His publications include:
Charles Stewart Parnell: the Man and his Family
Lord Randolph Churchill: a Political Life
The Oxford Illustrated History of Ireland
Modern Ireland 1600-1972
Paddy and Mr Punch: Connections in Irish and English History
W.B. Yeats, A Life, Volume I: The Apprentice Mage, 1865-1914
The Irish Story: Telling Tales and Making it up in Ireland
W.B. Yeats, A Life, II: The Arch-Poet 1915-1939
Luck and the Irish: a brief history of change, 1970-2000
Joe Lee is Professor of History, Glucksman Professor for Irish Studies, and Director of Glucksman Ireland House, at New York University. He was Professor of Modern History/History at University College Cork from 1974 to 2002. His areas of research include 19th and 20th Century Irish, English, European, and Irish American history and politics; nationalism, imperialism, and post colonialism; Irish Diaspora; Historiography. He formerly served as a member of the British-Irish Parliamentary Body, Chair of the Fulbright Commission for Ireland, and president of the Irish Association for European Studies. He is a member of the Royal Irish Academy. At UCC, he served as Dean of the Faculty of Arts and as Vice-President. He also served in the Irish Senate for five years. He graduated from UCD with first class honors in History and Economics. He was also educated at the Institute for European History in Mainz, Germany, and was elected a Fellow of Peterhouse and was awarded an Hon. D. Litt. by the National University of Ireland in 1986.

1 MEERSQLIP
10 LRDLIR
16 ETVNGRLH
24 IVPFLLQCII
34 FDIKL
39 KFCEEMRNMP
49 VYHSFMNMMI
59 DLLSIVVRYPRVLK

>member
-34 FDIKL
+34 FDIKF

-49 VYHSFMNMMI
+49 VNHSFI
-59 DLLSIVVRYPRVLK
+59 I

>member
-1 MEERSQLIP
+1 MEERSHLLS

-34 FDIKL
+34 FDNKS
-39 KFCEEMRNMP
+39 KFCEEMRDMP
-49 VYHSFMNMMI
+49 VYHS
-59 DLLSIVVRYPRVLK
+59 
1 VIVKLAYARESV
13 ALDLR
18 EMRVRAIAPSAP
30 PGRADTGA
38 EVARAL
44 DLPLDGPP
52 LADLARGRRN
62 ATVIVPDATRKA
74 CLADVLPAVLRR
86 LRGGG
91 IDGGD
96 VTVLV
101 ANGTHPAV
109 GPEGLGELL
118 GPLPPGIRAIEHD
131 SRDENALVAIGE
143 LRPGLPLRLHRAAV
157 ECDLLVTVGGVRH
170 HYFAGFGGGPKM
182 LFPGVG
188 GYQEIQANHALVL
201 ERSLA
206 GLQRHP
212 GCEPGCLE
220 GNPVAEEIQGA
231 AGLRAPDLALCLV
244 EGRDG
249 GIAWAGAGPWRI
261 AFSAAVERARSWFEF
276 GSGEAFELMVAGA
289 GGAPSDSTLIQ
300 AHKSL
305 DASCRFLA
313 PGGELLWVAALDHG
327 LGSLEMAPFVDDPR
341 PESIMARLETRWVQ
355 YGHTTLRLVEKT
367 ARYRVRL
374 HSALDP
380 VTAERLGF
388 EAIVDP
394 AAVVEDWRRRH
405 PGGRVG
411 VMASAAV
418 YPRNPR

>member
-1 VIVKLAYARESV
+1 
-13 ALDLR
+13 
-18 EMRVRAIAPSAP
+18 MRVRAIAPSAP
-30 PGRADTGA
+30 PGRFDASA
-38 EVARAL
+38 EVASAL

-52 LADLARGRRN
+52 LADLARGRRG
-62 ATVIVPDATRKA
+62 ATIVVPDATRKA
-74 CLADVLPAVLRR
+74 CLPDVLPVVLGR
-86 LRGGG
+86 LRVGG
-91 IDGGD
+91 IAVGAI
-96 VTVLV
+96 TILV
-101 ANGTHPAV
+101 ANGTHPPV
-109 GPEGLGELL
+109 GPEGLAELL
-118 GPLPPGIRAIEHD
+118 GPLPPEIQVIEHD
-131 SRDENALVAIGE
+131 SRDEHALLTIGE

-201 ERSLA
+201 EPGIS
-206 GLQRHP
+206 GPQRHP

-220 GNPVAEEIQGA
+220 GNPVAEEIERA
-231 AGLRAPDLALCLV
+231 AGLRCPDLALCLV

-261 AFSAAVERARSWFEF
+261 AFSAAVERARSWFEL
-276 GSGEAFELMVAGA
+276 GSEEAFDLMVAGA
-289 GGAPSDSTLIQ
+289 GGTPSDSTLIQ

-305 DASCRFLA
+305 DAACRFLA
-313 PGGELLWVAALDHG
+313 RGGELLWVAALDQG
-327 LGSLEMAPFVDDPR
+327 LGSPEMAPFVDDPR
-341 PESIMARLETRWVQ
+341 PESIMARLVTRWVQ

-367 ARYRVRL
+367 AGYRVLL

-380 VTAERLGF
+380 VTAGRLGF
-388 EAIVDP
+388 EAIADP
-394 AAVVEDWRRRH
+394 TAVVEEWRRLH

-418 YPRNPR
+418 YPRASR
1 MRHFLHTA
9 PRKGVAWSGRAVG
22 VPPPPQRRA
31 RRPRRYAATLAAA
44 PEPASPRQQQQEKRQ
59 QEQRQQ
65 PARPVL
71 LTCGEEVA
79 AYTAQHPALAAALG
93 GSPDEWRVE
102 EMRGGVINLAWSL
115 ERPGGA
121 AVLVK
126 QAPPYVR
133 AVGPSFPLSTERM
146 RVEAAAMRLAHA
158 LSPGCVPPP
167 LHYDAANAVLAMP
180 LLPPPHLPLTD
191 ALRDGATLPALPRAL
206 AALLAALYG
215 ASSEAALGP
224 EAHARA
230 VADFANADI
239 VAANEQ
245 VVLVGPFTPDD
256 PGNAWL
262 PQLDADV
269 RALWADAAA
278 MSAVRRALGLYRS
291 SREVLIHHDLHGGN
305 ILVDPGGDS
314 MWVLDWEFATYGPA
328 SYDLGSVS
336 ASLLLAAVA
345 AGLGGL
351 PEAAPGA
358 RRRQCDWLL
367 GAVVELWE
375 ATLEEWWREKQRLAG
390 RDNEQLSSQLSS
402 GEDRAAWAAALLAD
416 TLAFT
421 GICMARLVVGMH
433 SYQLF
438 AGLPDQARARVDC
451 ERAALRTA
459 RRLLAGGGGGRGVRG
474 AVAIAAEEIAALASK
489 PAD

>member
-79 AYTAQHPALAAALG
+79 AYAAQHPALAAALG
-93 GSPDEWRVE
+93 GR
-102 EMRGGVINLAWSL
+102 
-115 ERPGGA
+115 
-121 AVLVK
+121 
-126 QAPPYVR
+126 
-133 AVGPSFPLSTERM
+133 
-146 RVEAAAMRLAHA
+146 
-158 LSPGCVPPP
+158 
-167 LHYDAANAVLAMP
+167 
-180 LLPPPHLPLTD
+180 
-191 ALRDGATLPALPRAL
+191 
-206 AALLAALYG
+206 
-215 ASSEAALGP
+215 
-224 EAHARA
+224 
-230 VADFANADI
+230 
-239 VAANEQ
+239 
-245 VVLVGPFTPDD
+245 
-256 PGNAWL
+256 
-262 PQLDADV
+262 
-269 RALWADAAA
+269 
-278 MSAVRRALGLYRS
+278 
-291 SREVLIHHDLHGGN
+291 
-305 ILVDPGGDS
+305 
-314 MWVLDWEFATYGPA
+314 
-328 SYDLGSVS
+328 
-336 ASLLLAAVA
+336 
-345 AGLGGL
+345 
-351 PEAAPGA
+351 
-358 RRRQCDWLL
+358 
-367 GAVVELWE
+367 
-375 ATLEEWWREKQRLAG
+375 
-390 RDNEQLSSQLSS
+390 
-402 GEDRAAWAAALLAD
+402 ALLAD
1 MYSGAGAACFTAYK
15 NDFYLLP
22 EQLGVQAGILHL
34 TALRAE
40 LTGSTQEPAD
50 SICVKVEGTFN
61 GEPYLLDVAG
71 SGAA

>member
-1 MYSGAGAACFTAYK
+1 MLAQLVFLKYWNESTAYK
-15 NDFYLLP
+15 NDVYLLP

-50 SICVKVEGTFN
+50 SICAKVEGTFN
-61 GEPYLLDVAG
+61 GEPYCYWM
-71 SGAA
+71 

His publications include:
Ireland 1912-1985 Politics & Society
The Modernisation of Irish Society, 1848-1928 (Dublin, 1973)
Making the Irish American, Editor, with Marion R. Casey
Declan Kiberd is Chair of Anglo-Irish Literature and Drama at University College Dublin. He joined UCD as lecturer in Anglo-Irish literature in 1979, having taught English previously in the University of Kent at Canterbury (1976-7), and Irish in Trinity College Dublin (1977-9). He was appointed Chair of Anglo-Irish Literature and Drama at UCD in 1997. He has also been Director of the Yeats International Summer School (1985-7), Patron of the Dublin Shaw Society (1995-2000), a columnist with the Irish Times (1985-7) and the Irish Press (1987-93), the presenter of the RTE Arts programme, Exhibit A (1984-6), and a regular essayist and reviewer in the Irish Times, TLS, London Review of Books and the New York Times. He is the editor of numerous books, pamphlets, essays, reviews, BBC scripts, and public lectures and has won numerous prizes for his publications. Declan was educated at Trinity College Dublin (First Class Degree with Gold Medal in English and Irish); D.Phil (Oxford). He is a member of the Royal Irish Academy.